SAN ANTONIO'S, LUCILLE BOYD, WAS IMMERSED IN EDUCATION AND COMMUNITY

Remembering Mrs. Lucille Inman Boyd During Women's History Month

 

SAN ANTONIO – (March 5, 2020) During Women’s History Month, it is important to highlight not only those women who are actively making an impact locally and nationally, but also those who paved the way for others.  Once such woman was Lucille Inman Boyd.

Boyd was born in April 3, 1906 in San Antonio. She was the proud daughter of Charles and Josephine Inman.

She attended San Antonio public schools and earned her bachelor’s degree from Wiley College in 1928, a master’s degree from the University of California in 1939, another master’s degree from Incarnate Word College in 1958 along with further education at Trinity University in 1960.

Boyd served as an educator within the San Antonio Independent School District and was a member of the Retired Teachers Association for 41 years.

She was a member of St. Paul United Methodist Church; founding member and past basileus (president) of the Alpha Pi Zeta Chapter, Zeta Phi Beta Sorority, Inc.; founding member and past illustrious commandress (president) of Moussa Court No. 119 (Daughters of the Imperial Court), member of Lydia Chapter No. 7 (Order of the Eastern Star); Amaranth Court No. 58 (Heroines of Jericho); Lone Star Assembly No. 19  (Order of the Golden Circle); Alamo Temple No. 871 (Elks); Bowden Chapter of Business and Professional Women’s Club; and the Goodwill Neighborhood Club.

In December 1944, she married Frank Boyd, a past potentate of Moussa Temple No. 106 (Prince Hall Shriners) and a retired Missouri–Kansas–Texas Railroad worker who served as the president of the Retired Railroad Men’s Club.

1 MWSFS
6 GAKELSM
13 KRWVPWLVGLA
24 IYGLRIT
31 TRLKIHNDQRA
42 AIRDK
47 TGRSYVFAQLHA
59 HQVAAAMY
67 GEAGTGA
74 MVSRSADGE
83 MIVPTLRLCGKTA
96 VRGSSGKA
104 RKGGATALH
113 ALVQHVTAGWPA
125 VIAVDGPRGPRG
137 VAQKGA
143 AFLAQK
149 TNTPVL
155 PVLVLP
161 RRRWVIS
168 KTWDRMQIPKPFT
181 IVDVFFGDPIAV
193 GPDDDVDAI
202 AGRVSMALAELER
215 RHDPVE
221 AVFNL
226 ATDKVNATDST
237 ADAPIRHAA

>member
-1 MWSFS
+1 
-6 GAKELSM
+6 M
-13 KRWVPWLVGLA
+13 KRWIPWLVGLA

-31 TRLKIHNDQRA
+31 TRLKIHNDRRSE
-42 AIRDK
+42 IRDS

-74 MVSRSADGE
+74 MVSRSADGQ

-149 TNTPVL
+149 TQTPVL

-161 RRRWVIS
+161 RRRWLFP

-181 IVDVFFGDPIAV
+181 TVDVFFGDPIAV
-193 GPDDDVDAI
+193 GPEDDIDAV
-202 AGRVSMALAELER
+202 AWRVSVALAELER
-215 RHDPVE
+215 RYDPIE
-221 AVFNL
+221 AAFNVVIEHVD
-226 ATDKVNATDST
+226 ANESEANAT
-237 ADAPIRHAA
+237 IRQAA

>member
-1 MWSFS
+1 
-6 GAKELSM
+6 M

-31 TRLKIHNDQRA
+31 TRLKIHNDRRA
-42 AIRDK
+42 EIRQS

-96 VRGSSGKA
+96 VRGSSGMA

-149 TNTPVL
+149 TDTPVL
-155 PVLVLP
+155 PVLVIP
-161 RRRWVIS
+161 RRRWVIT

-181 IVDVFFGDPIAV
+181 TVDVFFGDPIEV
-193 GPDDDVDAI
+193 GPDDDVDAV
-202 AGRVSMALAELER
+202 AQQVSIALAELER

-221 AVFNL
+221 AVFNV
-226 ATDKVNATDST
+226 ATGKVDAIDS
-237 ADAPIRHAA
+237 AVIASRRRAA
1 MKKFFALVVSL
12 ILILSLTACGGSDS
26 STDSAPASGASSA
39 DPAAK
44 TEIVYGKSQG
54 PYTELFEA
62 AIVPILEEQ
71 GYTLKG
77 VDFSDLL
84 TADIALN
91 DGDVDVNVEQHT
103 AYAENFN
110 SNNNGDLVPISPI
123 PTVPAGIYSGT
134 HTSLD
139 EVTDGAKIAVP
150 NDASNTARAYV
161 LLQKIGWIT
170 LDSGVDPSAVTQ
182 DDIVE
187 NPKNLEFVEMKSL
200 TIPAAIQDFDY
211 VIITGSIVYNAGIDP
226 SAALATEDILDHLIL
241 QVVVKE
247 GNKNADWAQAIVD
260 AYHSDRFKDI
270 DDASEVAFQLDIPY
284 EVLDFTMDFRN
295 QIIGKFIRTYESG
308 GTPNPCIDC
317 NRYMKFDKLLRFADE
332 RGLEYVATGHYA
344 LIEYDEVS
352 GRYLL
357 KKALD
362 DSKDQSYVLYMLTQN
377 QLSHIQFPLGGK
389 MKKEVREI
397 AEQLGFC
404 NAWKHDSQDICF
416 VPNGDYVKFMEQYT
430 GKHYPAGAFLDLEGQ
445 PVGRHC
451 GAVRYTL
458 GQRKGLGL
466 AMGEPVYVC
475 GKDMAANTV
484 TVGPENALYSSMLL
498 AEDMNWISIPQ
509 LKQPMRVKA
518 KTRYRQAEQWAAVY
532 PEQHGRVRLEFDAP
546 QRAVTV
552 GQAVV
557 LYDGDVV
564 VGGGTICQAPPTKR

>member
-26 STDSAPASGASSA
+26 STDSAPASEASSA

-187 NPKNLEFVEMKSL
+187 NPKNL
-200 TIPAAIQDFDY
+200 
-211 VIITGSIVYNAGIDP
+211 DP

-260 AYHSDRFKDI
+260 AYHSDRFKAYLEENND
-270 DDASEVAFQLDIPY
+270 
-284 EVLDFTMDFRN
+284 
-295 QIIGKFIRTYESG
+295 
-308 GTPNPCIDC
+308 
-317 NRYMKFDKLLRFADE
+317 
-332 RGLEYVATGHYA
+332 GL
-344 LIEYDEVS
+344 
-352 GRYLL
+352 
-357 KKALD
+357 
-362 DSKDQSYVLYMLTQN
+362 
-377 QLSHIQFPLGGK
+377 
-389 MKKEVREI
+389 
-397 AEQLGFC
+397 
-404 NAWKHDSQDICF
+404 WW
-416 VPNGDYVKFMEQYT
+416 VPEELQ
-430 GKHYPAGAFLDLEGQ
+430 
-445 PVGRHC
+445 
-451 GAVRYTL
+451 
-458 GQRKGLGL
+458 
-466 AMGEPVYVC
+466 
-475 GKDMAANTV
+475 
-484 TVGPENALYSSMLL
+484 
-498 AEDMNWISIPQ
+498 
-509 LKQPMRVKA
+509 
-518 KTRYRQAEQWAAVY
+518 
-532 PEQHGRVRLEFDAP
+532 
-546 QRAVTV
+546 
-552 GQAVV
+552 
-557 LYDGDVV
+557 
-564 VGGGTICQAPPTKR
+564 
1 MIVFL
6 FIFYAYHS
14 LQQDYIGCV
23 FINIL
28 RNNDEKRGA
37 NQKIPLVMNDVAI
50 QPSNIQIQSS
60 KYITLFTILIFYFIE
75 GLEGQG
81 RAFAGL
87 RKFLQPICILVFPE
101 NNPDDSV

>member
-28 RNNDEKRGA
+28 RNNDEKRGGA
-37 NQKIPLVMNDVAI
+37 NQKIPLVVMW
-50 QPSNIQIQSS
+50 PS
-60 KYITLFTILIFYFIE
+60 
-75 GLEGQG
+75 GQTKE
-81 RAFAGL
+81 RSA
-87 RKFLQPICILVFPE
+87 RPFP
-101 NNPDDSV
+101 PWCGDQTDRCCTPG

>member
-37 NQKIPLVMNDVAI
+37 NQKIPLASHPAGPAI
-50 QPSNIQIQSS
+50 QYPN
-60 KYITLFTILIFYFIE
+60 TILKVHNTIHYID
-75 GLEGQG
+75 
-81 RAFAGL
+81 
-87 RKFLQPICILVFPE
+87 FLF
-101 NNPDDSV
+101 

In 1972, Boyd was elected the imperial commandress (national president) of the Daughters of the Imperial Court during the annual Imperial Council and Imperial Court Sessions of the Ancient Egyptian Arabic Order Nobles Mystic Shrine of North and South America held at the Washington Hilton Hotel in Washington, D.C.

During her 2-year term, Boyd held her national office at the Beacon Light Hall located at 220 Chestnut Street, now the headquarters of San Antonio for Growth on the Eastside (SAGE).

At that time, the Imperial Court consisted of 8,100 women, comprising 158 Courts in all 50 states, and also one Court in Frankfurt, Germany.  Boyd also opened Courts in Nassau, the Bahamas, and in Japan.

After her term in office, Boyd served as the imperial directress, Mental Retardation Project for the Daughters of the Imperial Court.

She passed away in August 1992. Her graveside service was performed by Lydia Chapter No. 7 at Meadowlawn Memorial Park Mausoleum with arrangements provided by Lewis Funeral Home.

 

 

  

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